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About 1900 volcanoes on Earth are considered active. This means they show some level of activity and are likely to explode again. Almost 90 percent of volcanoes are within the Ring of Fire along the edges of the Pacific Ocean. Most active volcanoes in the United States are found mainly in Alaska, Hawaii, Oregon and Washington.

The following resources from U.S. Government agencies and nonprofit organizations can help you deal with a volcanic emergency.

Information on general preparation and recovery, health issues and environmental impacts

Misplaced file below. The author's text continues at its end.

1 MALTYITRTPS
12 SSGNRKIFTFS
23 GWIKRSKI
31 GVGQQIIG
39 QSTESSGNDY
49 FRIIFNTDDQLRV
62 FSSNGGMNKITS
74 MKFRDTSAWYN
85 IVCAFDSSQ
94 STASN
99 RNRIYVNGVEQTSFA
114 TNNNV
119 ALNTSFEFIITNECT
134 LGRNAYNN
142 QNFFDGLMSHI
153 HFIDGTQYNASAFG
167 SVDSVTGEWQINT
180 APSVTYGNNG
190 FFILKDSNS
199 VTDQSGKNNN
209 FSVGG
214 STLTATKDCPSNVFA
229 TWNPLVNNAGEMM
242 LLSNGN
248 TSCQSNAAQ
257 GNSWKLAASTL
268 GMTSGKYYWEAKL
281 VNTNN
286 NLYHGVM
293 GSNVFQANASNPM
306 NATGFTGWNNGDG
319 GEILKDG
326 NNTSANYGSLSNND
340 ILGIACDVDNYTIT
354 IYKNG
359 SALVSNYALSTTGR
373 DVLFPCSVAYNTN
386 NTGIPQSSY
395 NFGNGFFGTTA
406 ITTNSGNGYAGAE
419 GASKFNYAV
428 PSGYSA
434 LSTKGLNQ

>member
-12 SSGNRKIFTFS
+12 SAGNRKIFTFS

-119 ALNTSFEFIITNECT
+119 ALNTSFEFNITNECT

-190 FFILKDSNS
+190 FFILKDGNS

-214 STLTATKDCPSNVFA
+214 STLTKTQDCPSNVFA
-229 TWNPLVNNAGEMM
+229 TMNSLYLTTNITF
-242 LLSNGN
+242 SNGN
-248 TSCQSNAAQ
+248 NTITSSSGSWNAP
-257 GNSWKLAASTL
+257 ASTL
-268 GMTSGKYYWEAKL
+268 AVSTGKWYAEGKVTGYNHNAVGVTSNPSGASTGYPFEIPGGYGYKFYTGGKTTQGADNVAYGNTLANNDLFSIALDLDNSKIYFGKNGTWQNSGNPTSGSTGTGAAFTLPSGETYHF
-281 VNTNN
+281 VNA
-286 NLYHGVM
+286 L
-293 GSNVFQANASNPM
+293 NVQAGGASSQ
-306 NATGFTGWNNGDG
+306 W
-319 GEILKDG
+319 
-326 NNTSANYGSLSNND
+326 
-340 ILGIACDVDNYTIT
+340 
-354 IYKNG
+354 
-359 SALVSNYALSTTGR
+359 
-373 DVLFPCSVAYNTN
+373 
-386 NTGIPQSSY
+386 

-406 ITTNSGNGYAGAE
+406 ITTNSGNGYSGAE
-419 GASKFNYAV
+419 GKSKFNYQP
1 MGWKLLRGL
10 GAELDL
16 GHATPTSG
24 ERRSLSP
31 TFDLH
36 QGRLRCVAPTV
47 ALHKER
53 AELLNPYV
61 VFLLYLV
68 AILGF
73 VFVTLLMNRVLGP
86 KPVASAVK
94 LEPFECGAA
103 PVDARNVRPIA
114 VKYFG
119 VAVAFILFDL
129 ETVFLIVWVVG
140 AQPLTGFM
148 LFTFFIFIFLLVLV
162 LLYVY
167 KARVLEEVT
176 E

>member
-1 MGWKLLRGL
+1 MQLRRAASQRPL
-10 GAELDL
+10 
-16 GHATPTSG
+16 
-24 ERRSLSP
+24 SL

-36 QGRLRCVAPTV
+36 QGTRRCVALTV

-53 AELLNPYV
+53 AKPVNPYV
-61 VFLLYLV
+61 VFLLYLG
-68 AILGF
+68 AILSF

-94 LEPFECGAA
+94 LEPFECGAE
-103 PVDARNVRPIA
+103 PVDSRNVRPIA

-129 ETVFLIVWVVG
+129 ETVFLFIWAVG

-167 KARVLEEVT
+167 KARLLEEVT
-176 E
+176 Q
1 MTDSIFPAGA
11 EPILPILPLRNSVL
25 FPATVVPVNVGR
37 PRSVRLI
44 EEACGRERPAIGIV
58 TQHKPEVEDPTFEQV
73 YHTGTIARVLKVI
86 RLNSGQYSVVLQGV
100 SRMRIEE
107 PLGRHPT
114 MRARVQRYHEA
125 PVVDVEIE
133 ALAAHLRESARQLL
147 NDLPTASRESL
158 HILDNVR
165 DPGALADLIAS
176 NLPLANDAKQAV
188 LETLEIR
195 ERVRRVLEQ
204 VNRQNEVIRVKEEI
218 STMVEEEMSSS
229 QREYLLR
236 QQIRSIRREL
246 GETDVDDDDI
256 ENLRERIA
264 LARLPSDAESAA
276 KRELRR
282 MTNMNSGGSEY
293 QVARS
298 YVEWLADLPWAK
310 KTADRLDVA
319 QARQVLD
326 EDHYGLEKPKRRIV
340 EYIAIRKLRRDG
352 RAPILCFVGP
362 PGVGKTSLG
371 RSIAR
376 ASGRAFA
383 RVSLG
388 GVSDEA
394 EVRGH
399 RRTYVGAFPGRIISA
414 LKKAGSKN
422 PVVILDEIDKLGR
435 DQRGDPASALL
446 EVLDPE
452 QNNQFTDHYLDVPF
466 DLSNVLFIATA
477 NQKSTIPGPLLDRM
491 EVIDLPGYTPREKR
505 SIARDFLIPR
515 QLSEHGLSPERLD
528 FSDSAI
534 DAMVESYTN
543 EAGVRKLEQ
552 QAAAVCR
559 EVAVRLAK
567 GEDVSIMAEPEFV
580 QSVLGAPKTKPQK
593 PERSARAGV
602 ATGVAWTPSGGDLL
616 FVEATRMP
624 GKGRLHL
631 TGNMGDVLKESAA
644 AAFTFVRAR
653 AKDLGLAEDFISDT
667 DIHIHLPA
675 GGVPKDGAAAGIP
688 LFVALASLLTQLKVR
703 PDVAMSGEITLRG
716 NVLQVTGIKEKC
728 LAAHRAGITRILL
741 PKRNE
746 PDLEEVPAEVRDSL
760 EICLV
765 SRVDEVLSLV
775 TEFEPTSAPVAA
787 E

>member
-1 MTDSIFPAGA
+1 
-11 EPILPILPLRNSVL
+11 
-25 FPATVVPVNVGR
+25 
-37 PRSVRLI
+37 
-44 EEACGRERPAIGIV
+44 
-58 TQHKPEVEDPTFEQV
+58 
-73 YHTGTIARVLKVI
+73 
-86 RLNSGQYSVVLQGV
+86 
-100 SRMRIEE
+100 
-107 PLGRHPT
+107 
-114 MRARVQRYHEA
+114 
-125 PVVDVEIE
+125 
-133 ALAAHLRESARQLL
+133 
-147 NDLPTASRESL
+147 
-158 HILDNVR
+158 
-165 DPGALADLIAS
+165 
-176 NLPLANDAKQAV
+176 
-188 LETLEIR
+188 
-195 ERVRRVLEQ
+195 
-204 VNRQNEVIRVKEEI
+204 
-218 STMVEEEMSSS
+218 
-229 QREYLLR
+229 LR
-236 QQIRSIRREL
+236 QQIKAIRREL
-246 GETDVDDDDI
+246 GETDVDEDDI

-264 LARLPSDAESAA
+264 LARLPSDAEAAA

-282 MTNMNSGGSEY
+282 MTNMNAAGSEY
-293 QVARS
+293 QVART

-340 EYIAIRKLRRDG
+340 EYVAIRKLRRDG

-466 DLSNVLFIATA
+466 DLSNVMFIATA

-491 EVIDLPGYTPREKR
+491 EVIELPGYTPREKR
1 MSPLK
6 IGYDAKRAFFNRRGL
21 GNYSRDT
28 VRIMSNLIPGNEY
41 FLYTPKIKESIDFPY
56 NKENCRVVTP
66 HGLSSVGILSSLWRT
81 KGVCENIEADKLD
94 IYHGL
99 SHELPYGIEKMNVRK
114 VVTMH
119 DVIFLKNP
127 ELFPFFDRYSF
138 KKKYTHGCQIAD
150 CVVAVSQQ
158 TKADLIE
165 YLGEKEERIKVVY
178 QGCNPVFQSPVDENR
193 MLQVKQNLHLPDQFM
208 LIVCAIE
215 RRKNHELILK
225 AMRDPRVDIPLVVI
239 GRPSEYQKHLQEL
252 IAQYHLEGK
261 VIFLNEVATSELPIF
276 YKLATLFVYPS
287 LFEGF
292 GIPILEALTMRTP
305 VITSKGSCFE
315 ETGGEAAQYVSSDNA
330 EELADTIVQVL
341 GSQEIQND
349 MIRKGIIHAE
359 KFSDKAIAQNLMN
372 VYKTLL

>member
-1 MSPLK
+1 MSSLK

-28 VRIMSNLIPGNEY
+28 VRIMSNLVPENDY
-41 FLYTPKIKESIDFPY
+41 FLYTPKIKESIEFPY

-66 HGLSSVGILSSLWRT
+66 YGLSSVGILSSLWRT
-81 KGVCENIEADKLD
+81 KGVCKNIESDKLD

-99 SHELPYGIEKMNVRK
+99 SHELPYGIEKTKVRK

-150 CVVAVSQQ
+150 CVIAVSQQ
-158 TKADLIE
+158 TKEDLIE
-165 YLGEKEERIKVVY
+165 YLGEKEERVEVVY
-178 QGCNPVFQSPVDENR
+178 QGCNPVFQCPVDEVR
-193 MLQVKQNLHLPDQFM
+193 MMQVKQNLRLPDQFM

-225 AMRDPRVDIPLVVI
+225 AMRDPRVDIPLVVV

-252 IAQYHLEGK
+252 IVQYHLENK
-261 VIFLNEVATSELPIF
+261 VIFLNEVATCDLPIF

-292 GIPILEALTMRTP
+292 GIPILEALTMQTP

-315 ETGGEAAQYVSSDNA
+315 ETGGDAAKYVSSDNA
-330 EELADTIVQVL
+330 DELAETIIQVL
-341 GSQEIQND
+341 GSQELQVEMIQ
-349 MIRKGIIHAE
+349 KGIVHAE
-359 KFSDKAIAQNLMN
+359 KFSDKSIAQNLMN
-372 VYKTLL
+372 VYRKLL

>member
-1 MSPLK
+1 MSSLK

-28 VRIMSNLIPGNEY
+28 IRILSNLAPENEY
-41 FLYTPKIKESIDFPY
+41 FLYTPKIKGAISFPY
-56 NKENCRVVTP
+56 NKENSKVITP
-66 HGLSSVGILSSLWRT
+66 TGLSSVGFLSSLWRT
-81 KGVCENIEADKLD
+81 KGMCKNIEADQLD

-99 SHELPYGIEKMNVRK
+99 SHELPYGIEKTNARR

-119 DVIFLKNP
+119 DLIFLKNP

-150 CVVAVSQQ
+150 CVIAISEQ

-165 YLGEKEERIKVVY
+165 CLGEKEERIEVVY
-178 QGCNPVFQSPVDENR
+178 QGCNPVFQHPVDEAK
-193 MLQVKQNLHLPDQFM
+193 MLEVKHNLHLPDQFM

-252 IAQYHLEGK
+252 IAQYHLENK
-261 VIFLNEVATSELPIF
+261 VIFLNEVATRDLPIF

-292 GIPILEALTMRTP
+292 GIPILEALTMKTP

(Environmental Protection Agency)
What to Do During a Volcanic Eruption
Advice on what to do if a volcano erupts where you live
What to Do Before, During and After a Volcano
Information fact sheets on what to do before, during and after an eruption
(American Red Cross)
Key Facts About Protecting Yourself After a Volcanic Eruption
A fact sheet on what to do to protect yourself and family after an eruption
(Centers for Disease Control)
How to Deal with Volcanic Ash
How to reduce the effects of ash and make clean-up easier
(U.S. Geological Survey)

Volcanic eruptions may result in other disasters such as flooding, landslides and mudslides, and wildfires.

Mt. St. Helens, WA, May 18, 1980 erupting
Mt. St. Helens, WA, May 18, 1980 -- Disasters are devastating to the natural and man-made environment. (NOAA News Photo)